interest on its debt. If it had its own bank, the bank could refinance its
debt and return that $5 billion to the state's coffers; and it would make
substantially more on money lent out.
These copious deposits can then be plowed back
into the state in the form of loans.
The BND is now chiefly a "bankers' bank." It
acts like a central bank, with functions similar to those of a branch of
the Federal Reserve. It avoids rivalry with private banks by partnering
with them. Most lending is originated by a local bank. The BND then comes in
to participate in the loan, share risk and buy down the interest rate.
Before that, investors routinely bought
securitized loans (CDOs)
from the banks, making room on the banks' books for more loans. But these "shadow
lenders" disappeared when they realized that the derivatives
called "credit default swaps" supposedly protecting their CDOs were a highly
unreliable form of insurance. In North Dakota, this secondary real estate
market is provided by the BND, which has invested conservatively, avoiding
the speculative derivatives debacle.
When the city of Fargo was struck by a massive flood recently, the disaster fund helped the city avoid the devastation suffered by New Orleans in similar circumstances; and when North Dakota failed to meet its state budget a few years ago, the BND met the shortfall. The BND has an account with the Federal Reserve Bank, but its deposits are not insured by the FDIC.
Rather, they are guaranteed by the State of
North Dakota itself - a prudent move today, when the FDIC is verging on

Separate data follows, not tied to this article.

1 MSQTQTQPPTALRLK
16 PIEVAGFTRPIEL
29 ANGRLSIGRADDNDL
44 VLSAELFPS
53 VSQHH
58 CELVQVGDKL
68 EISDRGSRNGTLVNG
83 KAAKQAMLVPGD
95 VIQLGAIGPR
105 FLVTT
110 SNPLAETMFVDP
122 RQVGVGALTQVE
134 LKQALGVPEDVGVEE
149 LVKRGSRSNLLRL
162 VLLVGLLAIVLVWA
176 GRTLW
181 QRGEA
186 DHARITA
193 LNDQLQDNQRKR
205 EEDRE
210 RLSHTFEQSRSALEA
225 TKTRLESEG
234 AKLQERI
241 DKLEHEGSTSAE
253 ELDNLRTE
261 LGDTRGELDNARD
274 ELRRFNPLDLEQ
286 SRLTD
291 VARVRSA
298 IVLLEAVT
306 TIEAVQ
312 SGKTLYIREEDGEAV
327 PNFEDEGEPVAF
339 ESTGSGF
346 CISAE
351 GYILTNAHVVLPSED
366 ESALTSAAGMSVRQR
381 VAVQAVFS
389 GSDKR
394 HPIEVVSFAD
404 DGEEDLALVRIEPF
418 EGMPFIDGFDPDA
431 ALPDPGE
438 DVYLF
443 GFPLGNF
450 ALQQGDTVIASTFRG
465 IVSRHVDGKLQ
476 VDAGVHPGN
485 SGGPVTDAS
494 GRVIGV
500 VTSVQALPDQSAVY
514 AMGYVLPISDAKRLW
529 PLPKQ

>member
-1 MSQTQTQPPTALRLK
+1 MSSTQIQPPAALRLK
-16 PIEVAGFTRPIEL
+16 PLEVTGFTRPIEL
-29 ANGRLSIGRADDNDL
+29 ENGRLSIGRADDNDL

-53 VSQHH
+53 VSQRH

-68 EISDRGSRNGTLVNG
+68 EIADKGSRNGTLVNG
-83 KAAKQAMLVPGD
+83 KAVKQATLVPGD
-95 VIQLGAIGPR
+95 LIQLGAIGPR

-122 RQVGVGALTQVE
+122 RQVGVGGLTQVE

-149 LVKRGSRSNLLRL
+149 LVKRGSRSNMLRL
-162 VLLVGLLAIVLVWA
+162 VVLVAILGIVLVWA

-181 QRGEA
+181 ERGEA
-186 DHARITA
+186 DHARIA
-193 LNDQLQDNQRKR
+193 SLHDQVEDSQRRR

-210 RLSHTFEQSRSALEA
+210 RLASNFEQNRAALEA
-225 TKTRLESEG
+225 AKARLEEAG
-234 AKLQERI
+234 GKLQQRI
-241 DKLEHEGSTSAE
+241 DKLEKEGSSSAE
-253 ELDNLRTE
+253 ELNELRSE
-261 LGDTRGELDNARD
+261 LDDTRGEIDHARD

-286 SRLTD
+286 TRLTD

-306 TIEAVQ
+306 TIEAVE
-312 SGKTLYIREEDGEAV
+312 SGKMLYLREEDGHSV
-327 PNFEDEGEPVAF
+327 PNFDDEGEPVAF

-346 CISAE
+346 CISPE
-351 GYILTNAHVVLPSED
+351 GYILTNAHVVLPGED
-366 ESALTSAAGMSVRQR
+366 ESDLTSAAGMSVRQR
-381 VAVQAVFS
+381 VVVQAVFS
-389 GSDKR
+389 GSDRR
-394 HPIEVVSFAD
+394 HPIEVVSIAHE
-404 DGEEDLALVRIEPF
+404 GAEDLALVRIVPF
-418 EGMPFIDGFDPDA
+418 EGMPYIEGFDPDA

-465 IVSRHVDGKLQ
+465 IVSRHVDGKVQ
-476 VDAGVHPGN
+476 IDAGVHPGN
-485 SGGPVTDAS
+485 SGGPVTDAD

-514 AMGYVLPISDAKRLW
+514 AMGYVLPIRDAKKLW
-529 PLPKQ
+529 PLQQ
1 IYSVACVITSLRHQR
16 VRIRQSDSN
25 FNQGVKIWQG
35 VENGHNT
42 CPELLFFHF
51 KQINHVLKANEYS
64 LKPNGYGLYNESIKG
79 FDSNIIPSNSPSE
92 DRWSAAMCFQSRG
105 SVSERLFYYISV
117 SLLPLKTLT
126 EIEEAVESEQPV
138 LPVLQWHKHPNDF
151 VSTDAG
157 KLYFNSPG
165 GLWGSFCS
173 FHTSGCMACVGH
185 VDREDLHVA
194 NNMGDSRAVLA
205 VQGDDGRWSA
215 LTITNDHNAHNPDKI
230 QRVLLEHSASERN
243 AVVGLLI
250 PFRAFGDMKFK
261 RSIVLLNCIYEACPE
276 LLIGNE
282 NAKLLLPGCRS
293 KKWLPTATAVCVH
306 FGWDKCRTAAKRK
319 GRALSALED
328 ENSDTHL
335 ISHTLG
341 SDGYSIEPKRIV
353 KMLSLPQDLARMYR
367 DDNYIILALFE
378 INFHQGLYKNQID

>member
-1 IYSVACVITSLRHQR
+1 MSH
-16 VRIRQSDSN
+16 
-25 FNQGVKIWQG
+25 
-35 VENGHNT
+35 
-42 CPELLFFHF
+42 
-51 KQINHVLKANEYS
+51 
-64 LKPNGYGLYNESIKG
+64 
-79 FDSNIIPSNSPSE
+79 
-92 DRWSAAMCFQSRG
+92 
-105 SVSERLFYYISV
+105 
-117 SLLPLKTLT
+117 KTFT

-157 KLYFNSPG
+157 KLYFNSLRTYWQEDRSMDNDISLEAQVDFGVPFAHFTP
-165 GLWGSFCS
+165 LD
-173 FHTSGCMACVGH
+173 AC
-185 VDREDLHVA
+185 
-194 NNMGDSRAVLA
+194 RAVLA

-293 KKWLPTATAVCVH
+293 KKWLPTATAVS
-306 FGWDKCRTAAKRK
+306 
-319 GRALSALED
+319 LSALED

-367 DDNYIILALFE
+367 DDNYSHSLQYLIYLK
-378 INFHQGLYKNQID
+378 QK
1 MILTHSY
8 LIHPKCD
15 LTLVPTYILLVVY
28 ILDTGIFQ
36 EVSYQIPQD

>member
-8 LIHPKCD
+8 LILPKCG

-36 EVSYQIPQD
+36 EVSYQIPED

A successful model for that approach was the Commonwealth Bank of Australia, which served both central bank and commercial bank functions. For nearly a century, the publicly-owned Commonwealth Bank provided financing for housing, small business, and other enterprise, affording effective public competition that "kept the banks honest" and kept interest rates low.
Commonwealth Bank put the needs of borrowers
ahead of profits, ensuring that sound
investment flows were maintained to farming and other essential areas; yet,
the bank was always profitable, from 1911 until nearly the end of the
Economist Farid Khavari thinks so. A Democratic candidate for governor of Florida, he proposes a Bank of the State of Florida (BSF) that would make loans to Floridians at much lower interest rates than they are getting now, using the magic of fractional reserve lending.
The state would earn $15,000 per $100,000 of mortgage, at a cost of about $1,700, while the homeowner would save $88,000 in interest and pay for the home 15 years sooner.
He also proposes 6 percent credit cards and 6
percent certificates of deposit.
According to a German study, interest composes 30 percent to 50 percent of everything we buy.
Slashing interest costs can make projects such
as low-cost housing, alternative energy development, and infrastructure
construction not only sustainable, but profitable for the state, while at
the same time creating much-needed jobs.